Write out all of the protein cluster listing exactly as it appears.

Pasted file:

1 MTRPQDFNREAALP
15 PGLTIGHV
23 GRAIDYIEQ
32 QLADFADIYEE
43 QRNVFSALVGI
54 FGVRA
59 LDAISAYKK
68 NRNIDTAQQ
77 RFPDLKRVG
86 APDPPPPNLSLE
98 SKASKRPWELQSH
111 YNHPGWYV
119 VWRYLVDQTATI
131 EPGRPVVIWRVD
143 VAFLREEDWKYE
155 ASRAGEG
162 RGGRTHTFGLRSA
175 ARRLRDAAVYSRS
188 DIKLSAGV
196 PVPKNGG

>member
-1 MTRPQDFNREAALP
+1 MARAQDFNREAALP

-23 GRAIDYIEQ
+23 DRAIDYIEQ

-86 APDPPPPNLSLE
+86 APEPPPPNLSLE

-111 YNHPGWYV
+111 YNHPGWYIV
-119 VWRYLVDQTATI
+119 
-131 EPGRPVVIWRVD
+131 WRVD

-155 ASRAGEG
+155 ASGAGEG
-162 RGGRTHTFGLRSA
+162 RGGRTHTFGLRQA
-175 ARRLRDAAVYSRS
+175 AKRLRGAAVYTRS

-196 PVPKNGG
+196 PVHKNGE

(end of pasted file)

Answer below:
1 MTRPQDFNREAALP
15 PGLTIGHV
23 GRAIDYIEQ
32 QLADFADIYEE
43 QRNVFSALVGI
54 FGVRA
59 LDAISAYKK
68 NRNIDTAQQ
77 RFPDLKRVG
86 APDPPPPNLSLE
98 SKASKRPWELQSH
111 YNHPGWYV
119 VWRYLVDQTATI
131 EPGRPVVIWRVD
143 VAFLREEDWKYE
155 ASRAGEG
162 RGGRTHTFGLRSA
175 ARRLRDAAVYSRS
188 DIKLSAGV
196 PVPKNGG

>member
-1 MTRPQDFNREAALP
+1 MARAQDFNREAALP

-23 GRAIDYIEQ
+23 DRAIDYIEQ

-86 APDPPPPNLSLE
+86 APEPPPPNLSLE

-111 YNHPGWYV
+111 YNHPGWYIV
-119 VWRYLVDQTATI
+119 
-131 EPGRPVVIWRVD
+131 WRVD

-155 ASRAGEG
+155 ASGAGEG
-162 RGGRTHTFGLRSA
+162 RGGRTHTFGLRQA
-175 ARRLRDAAVYSRS
+175 AKRLRGAAVYTRS

-196 PVPKNGG
+196 PVHKNGE